Atlanta’s Alexis Ayaana bathes in shimmering confidence as she speaks on love and lust in the visual for the second single off of Alexis’ upcoming EP Twenty One, the Drumma Boy-produced “Get It Right”. I speak with the bubbly Southern songstress she energetically talks of her album, modeling and her Afro-Latino culture as well as word or two from the award-winning Memphis beatmaker.
Shamika: What got you into singing? What was the song that made you say “This is something I want to do?”
Alexis: Really, I was just singing ever since I was 7 or 8 years old. In elementary school, I had a friend and I was already wanting to sing and stuff, so me and my friend formed a little group and we started writing songs and stuff like that, and it was something that I really wanted to do when I was young. so I just stuck with it.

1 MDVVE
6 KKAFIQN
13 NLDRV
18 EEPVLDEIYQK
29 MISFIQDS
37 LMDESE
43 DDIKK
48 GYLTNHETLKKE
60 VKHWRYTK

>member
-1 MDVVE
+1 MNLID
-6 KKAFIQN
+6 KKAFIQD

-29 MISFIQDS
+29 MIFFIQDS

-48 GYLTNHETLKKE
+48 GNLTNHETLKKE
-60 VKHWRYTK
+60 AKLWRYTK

Shamika: So how was growing up like for you? You grew up in both the States and Barbados.
Alexis: I’m from Atlanta, but my Panamanian family lives here, so I’m here really often. I was here 3 times last year. I would stay like a week or two here, being in Brooklyn or Long Island, but I just like being more around by Bajan family because I’ve been to Barbados in November and I shot the video there, so I stayed there for a week and just, well, not really meet, but I know who they are, but I usually be around them like that because they all live there. Yeah, it’s pretty cool having that kind of background and Panamanians are kinda like West Indians, too, so it’s pretty cool.
Shamika: How is that culture clash? Have you experienced that?